Sarah Aronson began writing for kids and teens when someone in an exercise class dared her to try. Since then, she has earned an MFA in Writing for Children and Young Adults from Vermont College of Fine Arts, and published four novels: Head Case, Beyond Lucky, Believe and her latest, a young MG series about the worst fairy godmother ever, The Wish List (Scholastic, 2017). Titles forthcoming include her first nonfiction picture book, Just Like Rube Goldberg (Beach Lane Books) Sarah loves working with other writers in one of her classes at Writers on the Net ( ) or the Highlights Foundation.

Real isn’t how you are made,” said the Skin Horse. “It’s a thing that happens to you. When a child loves you for a long, long time, not just to play with, but really loves you, then you become Real.”
-The Velveteen Rabbit

So I have to admit, I’m a little bit speechless. Recently, I heard Jason Reynolds speak about his book, Long Way Down (highly highly highly recommended), and let’s just say:

That was book church. 

I have heard many writers talk about their processes. Or their platforms. Or their readers. I have learned so much about writing this way. But this was stunning. As in beautiful, and I WAS STUNNED. I couldn’t wait to get home and write!

Writers, I’ve never heard a writer speak his or her truth so plainly. Every single person–every writer, reader, parent, and child, left that room understanding the power of words.

There were many great takeaways.

First, he talked about the first time he heard his mother cry as well as the first time he heard his words out loud. These are the kinds of memories we have talked about. They shape us. They make us think. They elicit emotions.

He told one young writer: you can’t fix anything until it’s on the page. (And we all nodded!)

Re: education: Everything we need to know is at our fingertips. No excuses!

But for me, the zinger: Real recognizes real.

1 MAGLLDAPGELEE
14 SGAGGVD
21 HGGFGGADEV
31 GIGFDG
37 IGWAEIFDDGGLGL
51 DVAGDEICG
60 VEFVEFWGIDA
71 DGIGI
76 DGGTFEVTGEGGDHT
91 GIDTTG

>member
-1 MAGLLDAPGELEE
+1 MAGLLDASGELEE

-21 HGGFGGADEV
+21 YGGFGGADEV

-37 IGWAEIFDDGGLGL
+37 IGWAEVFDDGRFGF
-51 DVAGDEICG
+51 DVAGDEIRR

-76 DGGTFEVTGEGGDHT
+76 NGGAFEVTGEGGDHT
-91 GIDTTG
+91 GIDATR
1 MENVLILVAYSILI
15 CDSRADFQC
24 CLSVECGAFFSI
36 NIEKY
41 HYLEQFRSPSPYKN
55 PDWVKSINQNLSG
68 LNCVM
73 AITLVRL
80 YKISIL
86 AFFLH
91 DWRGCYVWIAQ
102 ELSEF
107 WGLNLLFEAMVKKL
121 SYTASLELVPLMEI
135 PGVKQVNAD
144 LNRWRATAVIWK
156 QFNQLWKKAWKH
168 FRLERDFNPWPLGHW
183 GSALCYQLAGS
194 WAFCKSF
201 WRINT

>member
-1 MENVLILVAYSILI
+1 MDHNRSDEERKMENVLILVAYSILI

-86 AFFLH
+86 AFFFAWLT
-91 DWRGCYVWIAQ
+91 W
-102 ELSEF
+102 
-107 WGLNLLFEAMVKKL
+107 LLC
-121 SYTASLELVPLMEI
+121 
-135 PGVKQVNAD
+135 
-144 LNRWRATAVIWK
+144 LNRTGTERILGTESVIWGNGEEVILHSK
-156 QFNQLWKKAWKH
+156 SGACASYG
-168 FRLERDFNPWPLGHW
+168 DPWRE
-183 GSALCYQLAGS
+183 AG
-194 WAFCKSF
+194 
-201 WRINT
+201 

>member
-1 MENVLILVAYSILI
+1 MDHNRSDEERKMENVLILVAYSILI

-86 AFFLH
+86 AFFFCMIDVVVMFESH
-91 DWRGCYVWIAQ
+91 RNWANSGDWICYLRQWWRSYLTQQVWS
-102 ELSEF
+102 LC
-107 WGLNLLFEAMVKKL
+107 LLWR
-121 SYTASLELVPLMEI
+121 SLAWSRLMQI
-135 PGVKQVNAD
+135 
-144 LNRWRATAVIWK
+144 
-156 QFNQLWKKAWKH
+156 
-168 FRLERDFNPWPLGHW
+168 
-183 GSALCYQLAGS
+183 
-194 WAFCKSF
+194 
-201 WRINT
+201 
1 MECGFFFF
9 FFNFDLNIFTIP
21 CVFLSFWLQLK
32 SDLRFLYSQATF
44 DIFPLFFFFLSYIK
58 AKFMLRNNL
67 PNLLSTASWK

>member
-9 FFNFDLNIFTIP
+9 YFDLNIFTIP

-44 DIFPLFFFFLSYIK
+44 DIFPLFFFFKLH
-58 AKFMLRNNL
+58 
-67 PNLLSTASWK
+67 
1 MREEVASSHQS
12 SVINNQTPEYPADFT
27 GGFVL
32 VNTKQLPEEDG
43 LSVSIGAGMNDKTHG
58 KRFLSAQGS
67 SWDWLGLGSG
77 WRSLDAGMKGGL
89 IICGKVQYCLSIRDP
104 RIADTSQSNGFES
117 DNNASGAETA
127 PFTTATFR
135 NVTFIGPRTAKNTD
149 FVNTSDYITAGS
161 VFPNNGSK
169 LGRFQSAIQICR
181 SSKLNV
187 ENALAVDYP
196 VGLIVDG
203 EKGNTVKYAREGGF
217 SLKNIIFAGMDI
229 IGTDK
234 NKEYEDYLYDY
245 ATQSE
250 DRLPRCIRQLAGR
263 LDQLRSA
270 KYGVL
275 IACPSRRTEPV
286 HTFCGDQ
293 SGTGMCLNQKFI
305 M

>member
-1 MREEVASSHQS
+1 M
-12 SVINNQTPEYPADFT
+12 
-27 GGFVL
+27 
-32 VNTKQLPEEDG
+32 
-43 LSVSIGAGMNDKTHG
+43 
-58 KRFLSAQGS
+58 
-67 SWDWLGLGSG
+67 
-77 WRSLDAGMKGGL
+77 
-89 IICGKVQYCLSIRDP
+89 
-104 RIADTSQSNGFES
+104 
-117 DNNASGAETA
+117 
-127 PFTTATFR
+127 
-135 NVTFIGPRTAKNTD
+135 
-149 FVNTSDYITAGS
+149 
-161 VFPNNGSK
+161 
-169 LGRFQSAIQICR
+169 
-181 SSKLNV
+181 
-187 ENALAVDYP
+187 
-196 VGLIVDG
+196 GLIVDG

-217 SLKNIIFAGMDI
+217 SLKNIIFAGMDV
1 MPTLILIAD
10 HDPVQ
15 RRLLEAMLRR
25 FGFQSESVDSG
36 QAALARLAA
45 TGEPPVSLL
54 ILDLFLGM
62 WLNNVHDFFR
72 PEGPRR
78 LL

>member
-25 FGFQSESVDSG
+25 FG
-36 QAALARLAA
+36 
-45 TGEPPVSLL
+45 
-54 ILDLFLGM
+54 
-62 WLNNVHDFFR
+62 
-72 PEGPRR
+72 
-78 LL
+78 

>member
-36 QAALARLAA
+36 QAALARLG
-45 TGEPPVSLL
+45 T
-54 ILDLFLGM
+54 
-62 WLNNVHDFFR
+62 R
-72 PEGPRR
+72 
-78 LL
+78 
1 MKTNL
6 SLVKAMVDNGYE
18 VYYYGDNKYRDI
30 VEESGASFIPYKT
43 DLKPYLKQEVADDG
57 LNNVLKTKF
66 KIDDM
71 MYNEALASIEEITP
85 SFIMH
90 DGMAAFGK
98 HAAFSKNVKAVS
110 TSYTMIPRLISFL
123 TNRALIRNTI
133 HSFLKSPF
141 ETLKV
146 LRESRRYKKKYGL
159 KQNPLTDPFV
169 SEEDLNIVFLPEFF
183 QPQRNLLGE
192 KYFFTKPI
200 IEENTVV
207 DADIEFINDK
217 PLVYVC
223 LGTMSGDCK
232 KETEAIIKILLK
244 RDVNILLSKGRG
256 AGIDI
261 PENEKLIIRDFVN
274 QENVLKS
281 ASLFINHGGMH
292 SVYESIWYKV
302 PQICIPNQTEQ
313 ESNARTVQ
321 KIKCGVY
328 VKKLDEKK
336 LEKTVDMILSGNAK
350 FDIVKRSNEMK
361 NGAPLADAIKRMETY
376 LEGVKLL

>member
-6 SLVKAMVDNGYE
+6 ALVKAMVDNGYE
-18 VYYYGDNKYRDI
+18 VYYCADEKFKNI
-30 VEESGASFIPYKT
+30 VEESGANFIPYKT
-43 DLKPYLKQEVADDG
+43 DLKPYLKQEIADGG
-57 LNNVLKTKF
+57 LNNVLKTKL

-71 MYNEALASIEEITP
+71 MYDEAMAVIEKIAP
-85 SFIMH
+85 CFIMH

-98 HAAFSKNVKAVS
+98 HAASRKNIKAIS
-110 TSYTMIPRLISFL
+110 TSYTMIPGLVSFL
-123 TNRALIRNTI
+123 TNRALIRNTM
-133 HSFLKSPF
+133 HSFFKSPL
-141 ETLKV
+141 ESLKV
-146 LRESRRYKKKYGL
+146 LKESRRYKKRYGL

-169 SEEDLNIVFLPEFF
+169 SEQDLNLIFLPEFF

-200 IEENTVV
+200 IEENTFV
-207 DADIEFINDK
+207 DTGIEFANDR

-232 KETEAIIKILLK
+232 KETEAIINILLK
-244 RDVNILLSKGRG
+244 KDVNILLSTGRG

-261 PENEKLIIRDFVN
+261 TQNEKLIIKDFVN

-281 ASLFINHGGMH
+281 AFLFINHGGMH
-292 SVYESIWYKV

I love that. On so many levels.

We know REAL when we see it. We respond to it. We can’t help it.

And like the Velveteen Rabbit says: we can make real. 

How? The honest way. REAL comes from the heart, but it also comes from the willingness and confidence to share your heart. We can’t be real without love–love of story. Love of others. Love of even self.

It’s hard to flourish (as a writer) if you don’t know what you want to say or why you want to say it. It is even harder when you don’t trust your reader with your real. With your anger. Your grief. Your joy. The truth.

So today I urge you: Let’s make this our new habit. When we sit down to write, first let’s pause. Let’s FIND the REAL. It may not always be likable. Or marketable. Or even the story you thought you were telling. But when it comes to what I want to write and read–and what I think readers will respond to–it begins and ends with authentic. And how do we find that? I think that’s what this newsletter is about every single week. It’s about being honest. And fearless. It’s about sharing what makes you mad or sad or laugh until you cry.

Yesterday, in the audience I saw what happens when a writer is completely honest and straightforward and devoted to words and readers:

The people responded. And that should be no surprise. REAL makes all of us want to do better. For me, it made me even more dedicated to my characters and stories. Yes, they ALWAYS need fixing. But when the heart is there, we can do it.

Today’s prompt: 

Jot down an early memory–when words had power–when words inspired action. What were those words? What was your response???

Have a great writing month!

xo sarah